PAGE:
FitDesks Come to Medary Elementary in Brookings

BROOKINGS, S.D. – It’s a sign of spring, seeing more cyclists out and about. However, students at an elementary school in Brookings have been hitting the pedals all winter long.

It’s a unique way to help them do better and feel better at school.

“One of the questions I usually ask our classroom teachers is ‘If you could an ideal classroom, what would it look like?’ Who wouldn’t want to come to school and get on a bike and start riding,” said Medary Elementary Principal Jessica Enderson.

Biking at school, it sounds too good to be true but at Medary Elementary in Brookings, dreams have become a reality. The school bought two FitDesks, a combination of a desk and a bike, in August, as an experiment to see how they could help students learn.

This all stemmed from third-grade teacher Lara Langelet, who researched the best ways to help students with ADHD learn. But the idea grew bigger, and the goal became benefitting all students, through exercise.

“With exercise, you can get enough oxygen running through your brain to open up all the neuropathways so that that student at that time can really focus on whatever activity they’re doing,” said Langelet.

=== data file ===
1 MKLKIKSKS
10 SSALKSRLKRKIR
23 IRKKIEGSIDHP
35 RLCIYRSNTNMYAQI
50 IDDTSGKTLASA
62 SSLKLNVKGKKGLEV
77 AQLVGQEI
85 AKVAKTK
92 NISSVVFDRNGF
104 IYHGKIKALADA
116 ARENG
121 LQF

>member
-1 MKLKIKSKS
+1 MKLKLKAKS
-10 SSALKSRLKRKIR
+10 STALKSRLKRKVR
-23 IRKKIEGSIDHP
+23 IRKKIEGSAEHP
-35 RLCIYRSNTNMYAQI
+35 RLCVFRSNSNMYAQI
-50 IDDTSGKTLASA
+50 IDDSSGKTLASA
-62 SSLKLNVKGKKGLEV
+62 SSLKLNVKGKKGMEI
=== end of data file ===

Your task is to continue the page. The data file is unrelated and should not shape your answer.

“I like to do it at math time because math time for me is really hard. So peddling helps me focus on it,” said third-grader Madeline Enderson.

The experiment went so well that Langelet wrote a grant request to the TransCanada Charitable Foundation, she won the funding, and bought 19 more bikes. There’s now at least one bike in every classroom.

Not only has the school seen improvements in cognitive performance, everyone just seems to get along better.

“The teacher can make a suggestion of ‘Hey, how about you go on the FitDesk for awhile?’ and it’s much less confrontational. Students are having a much more positive relationship then with the teacher,” said Brookings School District Superintendent Klint Willert.

“Personalities clash but it’s still not as difficult to form a relationship. Once you have that relationship, the student is willing to actually try and work hard,” said Langelet.

Teachers say this type of learning is a little outside the box, but if it’s helping students, that’s all that matters.

“We’re trying to find tools and resources that help all of our kids achieve and be successful and if this is just one more tool in the toolbox, that’s great,” said Superintendent Willert.

Superintendent Willert says he thinks every school could benefit from the FitDesks and he hopes to see more of them pop up in other school districts.

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